5 April 2017
Being diagnosed with uveal melanoma at age 52 was not something Guy Winship could ever imagine happening to him. Now facing a Stage IV melanoma diagnosis, Guy’s only hope of spending more time with his family is being on a new clinical trial at Melanoma Institute Australia (MIA).
“This whole experience has been somewhat surreal,” says Guy. “I didn't even know there was such a thing as eye cancer - I'd never heard of it!”
In September 2013, Guy presented to his GP with blurred vision in his left eye that had persisted, without pain, for a week. His GP thought his retina had detached and he was sent to the Sydney Eye Hospital.
At the Sydney Eye Hospital, Guy was told that there was a mass behind his eye. He was referred to ophthalmologist Dr Michael Giblin and underwent enucleation under a local anaesthetic.
“I regret having a local anaesthetic!” laughs Guy – an incredibly positive and optimistic man. “Although my physical recovery time was minimal, I’ve been emotionally scarred from the experience!”
Living with one eye has been an adjustment, but he’s learned to adapt to the changes quite well, and has a good sense of humour about it.
“My car has scratches all over it!” comments Guy. “In the beginning, I found it really hard to pour water into a glass. It’s such a simple task, but I’d end up with water everywhere! But you learn to adapt. I tend to move my head more now to get more information in. And I’ve learned to touch the top of the glass when pouring water.”
A year after his enucleation, Guy received the news from his oncologist, A/Prof Alex Guminski, that he had been dreading. The melanoma had metastasized. It presented in his liver, which is typical of uveal melanoma, plus his bones and joints.
“I was told to get my affairs in order and he gave me 12 months to live,” recalls Guy. “Going home and telling my kids – then 15 and 11 years old – was incredibly hard. It’s been hard on them, and my wife too.”
“Facing your own mortality is a very sobering experience. I’m a very positive person but you definitely have your dark periods.”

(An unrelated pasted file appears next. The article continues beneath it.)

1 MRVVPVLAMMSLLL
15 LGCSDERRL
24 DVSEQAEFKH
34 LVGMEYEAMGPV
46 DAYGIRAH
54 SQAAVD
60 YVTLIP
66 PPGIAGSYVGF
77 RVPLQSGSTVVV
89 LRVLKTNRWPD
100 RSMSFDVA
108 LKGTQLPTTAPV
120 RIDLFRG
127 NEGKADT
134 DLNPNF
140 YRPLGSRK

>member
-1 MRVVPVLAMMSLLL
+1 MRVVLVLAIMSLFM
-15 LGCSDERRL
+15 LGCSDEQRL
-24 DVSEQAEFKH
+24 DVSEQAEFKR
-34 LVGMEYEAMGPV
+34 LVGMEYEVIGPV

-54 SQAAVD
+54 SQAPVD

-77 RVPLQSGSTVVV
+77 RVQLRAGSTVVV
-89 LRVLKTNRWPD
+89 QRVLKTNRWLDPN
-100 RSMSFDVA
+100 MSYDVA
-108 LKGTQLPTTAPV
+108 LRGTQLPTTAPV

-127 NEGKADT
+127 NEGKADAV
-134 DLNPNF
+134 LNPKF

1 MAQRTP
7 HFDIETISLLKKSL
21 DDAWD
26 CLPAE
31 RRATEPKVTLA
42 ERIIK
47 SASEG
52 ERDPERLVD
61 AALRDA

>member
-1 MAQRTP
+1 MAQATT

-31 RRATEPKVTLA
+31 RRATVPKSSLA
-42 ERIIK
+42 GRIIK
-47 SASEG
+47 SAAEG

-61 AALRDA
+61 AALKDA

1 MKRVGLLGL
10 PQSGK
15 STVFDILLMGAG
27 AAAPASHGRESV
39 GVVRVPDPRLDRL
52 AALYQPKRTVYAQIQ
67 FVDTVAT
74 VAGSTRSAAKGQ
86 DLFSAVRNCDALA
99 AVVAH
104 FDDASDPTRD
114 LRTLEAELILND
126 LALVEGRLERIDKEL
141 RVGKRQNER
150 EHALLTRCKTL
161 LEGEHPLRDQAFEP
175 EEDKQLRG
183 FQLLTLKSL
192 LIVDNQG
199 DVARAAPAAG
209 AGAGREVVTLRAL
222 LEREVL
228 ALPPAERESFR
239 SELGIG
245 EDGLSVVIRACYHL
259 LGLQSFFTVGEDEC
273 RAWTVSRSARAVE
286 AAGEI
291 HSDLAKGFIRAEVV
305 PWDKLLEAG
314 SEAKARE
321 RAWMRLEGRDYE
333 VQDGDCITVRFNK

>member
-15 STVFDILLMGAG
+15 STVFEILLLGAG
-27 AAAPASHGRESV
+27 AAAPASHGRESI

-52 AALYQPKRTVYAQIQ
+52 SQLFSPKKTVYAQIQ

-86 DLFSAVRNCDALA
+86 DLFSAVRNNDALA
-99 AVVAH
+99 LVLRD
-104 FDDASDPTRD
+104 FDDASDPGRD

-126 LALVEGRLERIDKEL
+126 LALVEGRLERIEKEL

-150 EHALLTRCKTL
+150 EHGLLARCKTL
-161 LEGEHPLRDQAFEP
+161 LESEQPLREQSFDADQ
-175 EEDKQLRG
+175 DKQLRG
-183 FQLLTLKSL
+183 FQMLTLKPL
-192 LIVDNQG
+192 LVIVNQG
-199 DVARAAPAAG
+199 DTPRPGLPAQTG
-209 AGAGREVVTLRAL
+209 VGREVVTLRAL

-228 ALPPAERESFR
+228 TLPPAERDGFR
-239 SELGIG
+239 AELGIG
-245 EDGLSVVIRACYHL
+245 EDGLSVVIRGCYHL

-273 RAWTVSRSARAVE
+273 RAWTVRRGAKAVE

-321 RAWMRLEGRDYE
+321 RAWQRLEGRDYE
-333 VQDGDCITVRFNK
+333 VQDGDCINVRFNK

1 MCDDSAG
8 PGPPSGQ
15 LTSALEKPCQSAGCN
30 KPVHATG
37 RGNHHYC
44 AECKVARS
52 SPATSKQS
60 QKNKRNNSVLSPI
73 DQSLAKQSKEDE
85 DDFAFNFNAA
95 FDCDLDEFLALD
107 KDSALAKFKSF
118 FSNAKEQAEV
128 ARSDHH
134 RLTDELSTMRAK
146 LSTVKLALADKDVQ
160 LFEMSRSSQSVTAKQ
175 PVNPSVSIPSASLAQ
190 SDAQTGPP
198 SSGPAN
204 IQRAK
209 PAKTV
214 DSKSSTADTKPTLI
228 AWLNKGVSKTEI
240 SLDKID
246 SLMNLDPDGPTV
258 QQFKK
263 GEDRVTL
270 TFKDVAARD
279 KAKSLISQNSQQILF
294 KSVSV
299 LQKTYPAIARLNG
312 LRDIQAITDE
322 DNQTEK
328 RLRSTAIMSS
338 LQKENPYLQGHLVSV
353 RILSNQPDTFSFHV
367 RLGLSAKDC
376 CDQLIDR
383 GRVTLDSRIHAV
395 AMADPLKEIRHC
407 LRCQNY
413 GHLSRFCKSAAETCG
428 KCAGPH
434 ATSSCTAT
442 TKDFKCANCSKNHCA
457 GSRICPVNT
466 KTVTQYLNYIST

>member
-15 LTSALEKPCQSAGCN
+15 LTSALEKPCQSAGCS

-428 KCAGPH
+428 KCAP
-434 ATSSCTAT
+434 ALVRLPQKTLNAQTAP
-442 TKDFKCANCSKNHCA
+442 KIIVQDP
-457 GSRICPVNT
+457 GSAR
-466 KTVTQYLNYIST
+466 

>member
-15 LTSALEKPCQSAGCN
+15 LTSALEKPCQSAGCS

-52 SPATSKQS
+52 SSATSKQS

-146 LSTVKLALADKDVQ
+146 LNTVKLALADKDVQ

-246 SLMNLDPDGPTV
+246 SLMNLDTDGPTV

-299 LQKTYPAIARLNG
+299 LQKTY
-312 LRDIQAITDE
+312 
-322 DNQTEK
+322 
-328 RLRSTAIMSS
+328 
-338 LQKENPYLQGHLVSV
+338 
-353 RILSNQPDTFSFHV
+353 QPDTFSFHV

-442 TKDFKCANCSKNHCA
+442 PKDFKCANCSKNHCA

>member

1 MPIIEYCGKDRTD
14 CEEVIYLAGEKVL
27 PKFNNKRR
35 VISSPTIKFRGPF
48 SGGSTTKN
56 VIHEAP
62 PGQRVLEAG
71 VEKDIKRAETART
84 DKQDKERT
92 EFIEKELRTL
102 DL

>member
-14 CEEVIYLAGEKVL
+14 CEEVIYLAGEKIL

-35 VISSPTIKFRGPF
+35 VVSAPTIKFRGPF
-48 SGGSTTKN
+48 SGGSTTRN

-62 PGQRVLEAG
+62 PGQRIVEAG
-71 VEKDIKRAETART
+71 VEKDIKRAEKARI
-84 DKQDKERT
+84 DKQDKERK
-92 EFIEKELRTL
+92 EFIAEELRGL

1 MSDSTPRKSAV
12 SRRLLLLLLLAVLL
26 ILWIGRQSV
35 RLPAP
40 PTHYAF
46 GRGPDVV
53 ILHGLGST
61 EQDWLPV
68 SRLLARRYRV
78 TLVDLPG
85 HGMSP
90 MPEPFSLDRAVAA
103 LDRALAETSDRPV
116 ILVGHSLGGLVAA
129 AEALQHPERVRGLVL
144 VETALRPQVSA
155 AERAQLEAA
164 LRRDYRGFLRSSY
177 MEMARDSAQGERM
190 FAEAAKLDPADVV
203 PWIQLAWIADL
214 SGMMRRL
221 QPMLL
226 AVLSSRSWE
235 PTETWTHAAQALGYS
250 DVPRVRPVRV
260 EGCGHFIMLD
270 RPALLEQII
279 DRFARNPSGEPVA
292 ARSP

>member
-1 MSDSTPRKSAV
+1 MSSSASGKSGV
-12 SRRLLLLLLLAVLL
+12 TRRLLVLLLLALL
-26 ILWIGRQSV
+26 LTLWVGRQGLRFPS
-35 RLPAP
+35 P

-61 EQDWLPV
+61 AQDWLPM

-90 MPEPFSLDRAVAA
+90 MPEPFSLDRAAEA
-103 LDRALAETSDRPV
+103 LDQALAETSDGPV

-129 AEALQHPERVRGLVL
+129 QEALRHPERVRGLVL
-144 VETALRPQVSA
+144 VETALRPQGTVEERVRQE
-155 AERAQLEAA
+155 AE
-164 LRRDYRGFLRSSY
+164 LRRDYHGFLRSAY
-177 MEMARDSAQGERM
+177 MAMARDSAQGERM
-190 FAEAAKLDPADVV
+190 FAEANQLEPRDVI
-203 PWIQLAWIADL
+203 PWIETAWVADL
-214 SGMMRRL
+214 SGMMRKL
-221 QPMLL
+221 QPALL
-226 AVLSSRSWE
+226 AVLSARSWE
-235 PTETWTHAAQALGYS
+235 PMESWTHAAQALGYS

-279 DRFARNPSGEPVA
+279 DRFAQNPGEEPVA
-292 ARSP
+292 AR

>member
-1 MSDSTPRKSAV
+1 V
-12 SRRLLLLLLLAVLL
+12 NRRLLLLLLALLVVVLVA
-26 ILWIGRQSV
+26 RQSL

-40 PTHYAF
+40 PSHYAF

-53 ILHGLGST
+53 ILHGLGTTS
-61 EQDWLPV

Guy has undergone a number of treatments to buy him time, including transarterial chemotherapy where a catheter delivers chemotherapy directly into the artery that feeds the liver. When this failed, his oncologist treated him with an immunotherapy, ipilimumab (Yervoy®). After suffering severe side effects, like losing the use of his pituitary and thyroid glands, he was put on another immunotherapy, pembrolizumab (Keytruda®). Again, severe side effects – this time pneumonitis – caused Guy to come off the treatment.
“Tumours in my liver over the last year have been largely stable, thanks to the immunotherapies, although there has been a spread to the lungs and peritoneum,” says Guy. “But I can’t continue on the treatments because of the side effects.”
Running out of options, Guy’s oncologist suggested that he participate in a new clinical trial being run at MIA. Guy has been on the Phase I trial testing the compound LXS196 since November. This is a new therapy that specifically targets gene mutations found in uveal melanoma.
It is still early days, but Guy’s tumours have stabilised. He does have a number of side effects again, most notably a rash all over his body, but it is being managed.
“This research is a chance for me to live, to survive,” says Guy. “It's as simple and straightforward as that. This is the only realistic option I have of beating this cancer and surviving longer. So I'll do whatever it takes.”
“It would be great if I could see my kids finish high-school. That would be really nice. I've got 5 years to go. If I can hang on, that'd be great.”